Real Estate

What’s the outlook for the retail real estate market?

By Justine Hughes
Head of Asset & Investment Management, Shopping Centres Sydney, Australia

Retail real estate is at an inflection point. Major department stores are reducing their footprints, mid-priced apparel brands are struggling in the face of online competitors and media headlines proclaim the demise of shopping centres.

Shopping centres and department stores must urgently differentiate their offering to counter these threats. Becoming a community hub, entertainment centre and provider of essential services can help achieve this.

Ecommerce is one reason the retail market has moved. The sector’s relative maturity, changing demographics and people spending more on services are contributing to shifting market conditions.

Australian shopping centres have been relatively insulated from the dramatic shifts in retail in Europe and the US. But the winds of change are blowing and new approaches are needed to capturing consumers’ attention.

All about experience and convenience

To counter online competitors, large landlords are recycling capital from less productive centres to developments that favour convenience and experience. Entertainment and leisure options, supermarkets, better quality food and beverage choices and essential services such as healthcare are all part of the new mix.

Australia Post data indicates online offerings fail to penetrate markets close to shopping centres that offer essential services and unique experiences. These shopping centres are well placed to provide defensive, growing income over the longer term.

Landlords who recognise this are thinking creatively and offering services not traditionally seen in centres such as co-working areas, healthcare, childcare and education offerings, which broaden an asset’s appeal and provide complementary benefits to other tenants. At the same time, landlords with an active management capability are remixing the existing “traditional” retail usages, bringing in new, higher-performing retailers including online-first brands.

What’s next for department stores?

Ironically, they were the original aggregators, bringing multiple brands to one convenient location. But online shopping’s arrival – never-ending shelves, easy ways to search for products and 24/7 shopping – means the place of department stores in the modern shopping centre has come under increased scrutiny.

Department stores have seen some success integrating services and food and beverage which complement the retail offering – these shifts are expected to continue. Focus will also be placed on improving customer service levels, expanding private label offerings and “right-sizing” to a smaller physical footprint concentrated in key metropolitan locations.

A social infrastructure hub

The difference between successful and unsuccessful shopping centres is an ability to adapt – centres that understand their customers’ needs and evolve to satisfy them will continue to outperform. Today’s evolution requires a broadening of appeal beyond retail to also include locally relevant elements of social and community infrastructure, and effective engagement with the consumers of tomorrow, millennials.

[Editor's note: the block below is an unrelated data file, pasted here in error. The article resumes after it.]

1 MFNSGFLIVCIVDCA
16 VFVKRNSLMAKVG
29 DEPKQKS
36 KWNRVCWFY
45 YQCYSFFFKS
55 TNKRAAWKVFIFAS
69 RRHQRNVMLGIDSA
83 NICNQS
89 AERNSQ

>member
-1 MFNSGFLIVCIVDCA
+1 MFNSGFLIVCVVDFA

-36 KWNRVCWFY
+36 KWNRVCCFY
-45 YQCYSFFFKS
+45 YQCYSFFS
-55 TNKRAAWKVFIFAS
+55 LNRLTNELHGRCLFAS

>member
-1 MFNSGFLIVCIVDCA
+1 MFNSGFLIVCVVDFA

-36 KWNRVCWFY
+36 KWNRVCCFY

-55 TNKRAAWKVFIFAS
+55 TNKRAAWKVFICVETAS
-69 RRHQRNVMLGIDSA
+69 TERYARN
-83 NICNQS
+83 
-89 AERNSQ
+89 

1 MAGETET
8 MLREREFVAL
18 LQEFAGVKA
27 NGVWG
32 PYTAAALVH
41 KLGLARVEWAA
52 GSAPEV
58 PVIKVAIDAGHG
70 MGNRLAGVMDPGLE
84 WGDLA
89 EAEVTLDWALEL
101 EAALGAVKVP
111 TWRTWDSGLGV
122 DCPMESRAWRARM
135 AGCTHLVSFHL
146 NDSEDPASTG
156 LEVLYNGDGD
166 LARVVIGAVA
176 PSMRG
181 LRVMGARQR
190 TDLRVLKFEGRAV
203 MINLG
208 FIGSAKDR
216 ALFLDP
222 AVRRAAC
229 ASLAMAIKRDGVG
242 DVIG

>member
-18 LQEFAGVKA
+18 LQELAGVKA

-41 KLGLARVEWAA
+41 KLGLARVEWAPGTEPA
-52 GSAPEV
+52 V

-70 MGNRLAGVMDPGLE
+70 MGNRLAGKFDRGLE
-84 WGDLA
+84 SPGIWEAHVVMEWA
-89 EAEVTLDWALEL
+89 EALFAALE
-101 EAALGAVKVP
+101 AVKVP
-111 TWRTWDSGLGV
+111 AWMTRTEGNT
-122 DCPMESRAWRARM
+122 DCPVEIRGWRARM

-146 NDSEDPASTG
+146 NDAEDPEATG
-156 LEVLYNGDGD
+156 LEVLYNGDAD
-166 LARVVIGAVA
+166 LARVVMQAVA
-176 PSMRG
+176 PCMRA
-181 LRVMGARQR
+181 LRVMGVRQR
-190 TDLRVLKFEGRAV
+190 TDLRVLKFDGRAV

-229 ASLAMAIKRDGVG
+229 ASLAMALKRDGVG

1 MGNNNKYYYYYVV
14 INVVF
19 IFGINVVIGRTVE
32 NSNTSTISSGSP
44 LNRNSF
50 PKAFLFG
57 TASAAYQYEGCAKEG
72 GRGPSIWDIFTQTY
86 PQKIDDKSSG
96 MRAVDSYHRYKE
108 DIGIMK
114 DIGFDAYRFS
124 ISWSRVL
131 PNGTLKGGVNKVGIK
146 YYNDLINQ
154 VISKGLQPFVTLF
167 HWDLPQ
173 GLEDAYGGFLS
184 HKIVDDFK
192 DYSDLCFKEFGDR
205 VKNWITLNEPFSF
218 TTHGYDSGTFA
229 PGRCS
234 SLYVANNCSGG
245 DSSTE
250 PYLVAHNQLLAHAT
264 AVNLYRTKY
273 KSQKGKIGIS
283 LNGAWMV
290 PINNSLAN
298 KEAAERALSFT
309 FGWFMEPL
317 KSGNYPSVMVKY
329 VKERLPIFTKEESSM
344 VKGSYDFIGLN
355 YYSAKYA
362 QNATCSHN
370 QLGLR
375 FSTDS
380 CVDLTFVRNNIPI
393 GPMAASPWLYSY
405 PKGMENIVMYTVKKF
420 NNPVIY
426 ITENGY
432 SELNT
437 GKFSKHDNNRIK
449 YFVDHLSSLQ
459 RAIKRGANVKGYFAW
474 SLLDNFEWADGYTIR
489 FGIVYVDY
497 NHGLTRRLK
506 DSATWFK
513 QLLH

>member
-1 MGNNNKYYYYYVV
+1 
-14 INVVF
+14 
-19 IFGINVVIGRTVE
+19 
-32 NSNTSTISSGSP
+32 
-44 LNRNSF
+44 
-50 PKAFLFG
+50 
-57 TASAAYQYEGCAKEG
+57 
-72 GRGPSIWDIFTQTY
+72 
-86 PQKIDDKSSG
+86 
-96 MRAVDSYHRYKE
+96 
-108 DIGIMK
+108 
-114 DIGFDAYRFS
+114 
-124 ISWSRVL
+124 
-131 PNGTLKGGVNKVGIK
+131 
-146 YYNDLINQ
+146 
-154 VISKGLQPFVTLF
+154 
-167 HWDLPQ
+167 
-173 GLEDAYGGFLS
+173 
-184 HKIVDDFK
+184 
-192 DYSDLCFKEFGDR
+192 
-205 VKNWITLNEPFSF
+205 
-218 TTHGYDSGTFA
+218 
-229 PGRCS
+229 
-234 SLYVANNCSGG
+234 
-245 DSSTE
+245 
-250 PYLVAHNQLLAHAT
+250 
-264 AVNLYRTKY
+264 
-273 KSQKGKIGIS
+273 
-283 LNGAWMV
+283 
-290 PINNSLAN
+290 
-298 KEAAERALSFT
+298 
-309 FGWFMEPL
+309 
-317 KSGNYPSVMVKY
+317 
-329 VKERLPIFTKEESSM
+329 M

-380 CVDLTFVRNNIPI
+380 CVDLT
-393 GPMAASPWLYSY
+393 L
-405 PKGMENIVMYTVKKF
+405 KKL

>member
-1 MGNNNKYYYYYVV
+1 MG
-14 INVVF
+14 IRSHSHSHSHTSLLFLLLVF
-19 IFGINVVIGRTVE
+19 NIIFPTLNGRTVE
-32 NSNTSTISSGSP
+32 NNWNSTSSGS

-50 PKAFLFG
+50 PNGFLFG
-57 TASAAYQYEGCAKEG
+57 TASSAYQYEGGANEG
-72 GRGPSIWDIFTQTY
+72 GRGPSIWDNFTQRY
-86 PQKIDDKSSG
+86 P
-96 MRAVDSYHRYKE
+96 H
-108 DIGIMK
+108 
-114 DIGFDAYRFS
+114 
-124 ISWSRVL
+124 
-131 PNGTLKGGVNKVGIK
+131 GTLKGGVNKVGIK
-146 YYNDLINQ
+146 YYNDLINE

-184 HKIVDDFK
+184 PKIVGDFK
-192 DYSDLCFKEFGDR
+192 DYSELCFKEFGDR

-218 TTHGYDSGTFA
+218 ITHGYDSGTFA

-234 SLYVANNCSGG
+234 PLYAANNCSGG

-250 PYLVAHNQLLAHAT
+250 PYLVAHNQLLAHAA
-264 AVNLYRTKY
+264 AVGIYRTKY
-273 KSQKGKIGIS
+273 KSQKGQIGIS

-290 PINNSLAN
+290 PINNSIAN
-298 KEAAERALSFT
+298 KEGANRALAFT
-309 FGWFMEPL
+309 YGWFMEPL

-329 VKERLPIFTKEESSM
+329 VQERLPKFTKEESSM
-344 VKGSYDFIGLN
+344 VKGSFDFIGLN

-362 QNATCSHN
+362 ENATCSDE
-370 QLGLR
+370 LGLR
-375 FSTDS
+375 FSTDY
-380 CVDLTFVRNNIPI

Some of the other ways they may be able to transform their offering are discussed below:

  • Health and wellbeing

Shopping centres will increasingly offer health services such as hearing tests, as well as medical and allied health centres.

  • Entertainment and leisure precincts

Between seven per cent and 10 per cent of most shopping centres’ gross floor area is presently occupied by food and beverage tenants. With the rise of convenience and casual dining it’s anticipated this figure will grow to more than 15 per cent in the near future. Complementary entertainment services such as cinemas and electronic gaming will also improve the ‘buzz’ in centres.

  • Family essentials

Providing playgrounds, childcare, special events and fun activities will appeal to families and help shopping centres differentiate their offering in an online world.

  • Helping customers

People will still go to shopping centres to compare products and prices, but this will increasingly be augmented by technology. Digital concierges will be able to draw on data such as spending patterns to make recommendations and provide customer reviews about products.

Shopping centres and department stores that can re-imagine their asset in some of these ways will be more attractive to global fund managers looking for quality assets exposed to today’s megatrends.

  • Investment Insights
  • Opinion
  • Real Estate
  • Shopping Centres

Important notes

While every care has been taken in the preparation of this article, AMP Capital Investors Limited (ABN 59 001 777 591, AFSL 232497) and AMP Capital Funds Management Limited (ABN 15 159 557 721, AFSL 426455)  (AMP Capital) makes no representations or warranties as to the accuracy or completeness of any statement in it including, without limitation, any forecasts. Past performance is not a reliable indicator of future performance. This article has been prepared for the purpose of providing general information, without taking account of any particular investor’s objectives, financial situation or needs. An investor should, before making any investment decisions, consider the appropriateness of the information in this article, and seek professional advice, having regard to the investor’s objectives, financial situation and needs. This article is solely for the use of the party to whom it is provided and must not be provided to any other person or entity without the express written consent of AMP Capital.

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